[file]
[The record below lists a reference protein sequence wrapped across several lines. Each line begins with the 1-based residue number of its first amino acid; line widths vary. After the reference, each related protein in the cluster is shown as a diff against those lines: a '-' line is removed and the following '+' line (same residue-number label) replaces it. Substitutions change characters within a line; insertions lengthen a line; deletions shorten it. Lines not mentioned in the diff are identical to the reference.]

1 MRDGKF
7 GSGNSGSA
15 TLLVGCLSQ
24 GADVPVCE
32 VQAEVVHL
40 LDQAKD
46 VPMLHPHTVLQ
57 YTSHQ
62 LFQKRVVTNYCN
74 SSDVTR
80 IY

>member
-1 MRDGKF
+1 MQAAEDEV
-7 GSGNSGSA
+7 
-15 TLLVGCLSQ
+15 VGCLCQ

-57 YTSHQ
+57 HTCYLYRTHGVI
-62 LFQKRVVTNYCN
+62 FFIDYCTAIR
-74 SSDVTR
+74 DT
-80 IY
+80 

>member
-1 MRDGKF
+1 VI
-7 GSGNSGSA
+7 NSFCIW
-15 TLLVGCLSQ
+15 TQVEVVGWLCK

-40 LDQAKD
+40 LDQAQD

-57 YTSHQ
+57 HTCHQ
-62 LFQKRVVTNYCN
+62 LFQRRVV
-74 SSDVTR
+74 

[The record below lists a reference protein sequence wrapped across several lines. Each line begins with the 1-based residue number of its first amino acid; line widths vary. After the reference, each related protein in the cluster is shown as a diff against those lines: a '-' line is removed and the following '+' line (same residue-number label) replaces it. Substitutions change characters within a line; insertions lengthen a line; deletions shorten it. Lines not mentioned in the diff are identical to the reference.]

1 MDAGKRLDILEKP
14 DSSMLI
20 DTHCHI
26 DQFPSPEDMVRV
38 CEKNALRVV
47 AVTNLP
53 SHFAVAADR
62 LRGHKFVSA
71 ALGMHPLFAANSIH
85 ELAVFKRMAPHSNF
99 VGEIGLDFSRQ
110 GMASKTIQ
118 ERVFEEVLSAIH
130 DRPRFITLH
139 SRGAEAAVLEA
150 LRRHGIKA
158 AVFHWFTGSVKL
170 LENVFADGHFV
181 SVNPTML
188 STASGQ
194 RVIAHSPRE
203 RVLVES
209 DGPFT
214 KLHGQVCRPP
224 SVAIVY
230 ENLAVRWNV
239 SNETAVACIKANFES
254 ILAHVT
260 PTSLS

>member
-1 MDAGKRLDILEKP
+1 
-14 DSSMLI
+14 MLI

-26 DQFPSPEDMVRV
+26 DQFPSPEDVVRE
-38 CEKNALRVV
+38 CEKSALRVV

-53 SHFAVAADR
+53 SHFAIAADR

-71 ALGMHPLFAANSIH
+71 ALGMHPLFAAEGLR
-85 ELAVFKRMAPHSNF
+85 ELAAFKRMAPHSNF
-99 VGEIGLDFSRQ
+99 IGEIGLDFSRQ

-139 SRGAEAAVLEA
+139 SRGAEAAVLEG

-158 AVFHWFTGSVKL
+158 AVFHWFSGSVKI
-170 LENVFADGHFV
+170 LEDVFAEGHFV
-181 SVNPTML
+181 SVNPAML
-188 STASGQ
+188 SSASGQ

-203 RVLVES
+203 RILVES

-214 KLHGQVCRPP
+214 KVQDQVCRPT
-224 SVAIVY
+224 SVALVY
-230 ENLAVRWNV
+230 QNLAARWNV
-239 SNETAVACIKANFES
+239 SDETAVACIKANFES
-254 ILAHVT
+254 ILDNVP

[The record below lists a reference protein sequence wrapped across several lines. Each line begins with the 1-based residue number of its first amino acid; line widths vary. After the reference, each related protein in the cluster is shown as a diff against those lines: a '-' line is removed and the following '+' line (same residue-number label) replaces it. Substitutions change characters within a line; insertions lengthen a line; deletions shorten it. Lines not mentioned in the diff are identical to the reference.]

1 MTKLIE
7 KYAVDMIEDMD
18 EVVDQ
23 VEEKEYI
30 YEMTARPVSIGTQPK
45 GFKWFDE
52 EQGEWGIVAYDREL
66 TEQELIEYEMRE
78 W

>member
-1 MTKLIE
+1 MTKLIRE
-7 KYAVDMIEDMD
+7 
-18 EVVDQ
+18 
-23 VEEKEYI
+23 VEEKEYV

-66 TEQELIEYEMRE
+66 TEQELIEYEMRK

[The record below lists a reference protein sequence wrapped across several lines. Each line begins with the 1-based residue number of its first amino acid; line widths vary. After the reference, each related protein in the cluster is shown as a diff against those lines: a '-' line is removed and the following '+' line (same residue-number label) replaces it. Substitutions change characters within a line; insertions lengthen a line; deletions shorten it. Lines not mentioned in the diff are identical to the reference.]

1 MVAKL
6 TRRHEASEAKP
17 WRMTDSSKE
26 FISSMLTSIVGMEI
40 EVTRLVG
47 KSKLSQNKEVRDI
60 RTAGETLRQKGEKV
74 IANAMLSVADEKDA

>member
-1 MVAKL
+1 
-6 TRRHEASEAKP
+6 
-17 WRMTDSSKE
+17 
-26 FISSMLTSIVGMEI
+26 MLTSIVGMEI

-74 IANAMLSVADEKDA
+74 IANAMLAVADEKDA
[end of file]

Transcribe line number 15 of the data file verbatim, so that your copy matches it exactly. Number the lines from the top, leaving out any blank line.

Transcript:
+1 MQAAEDEV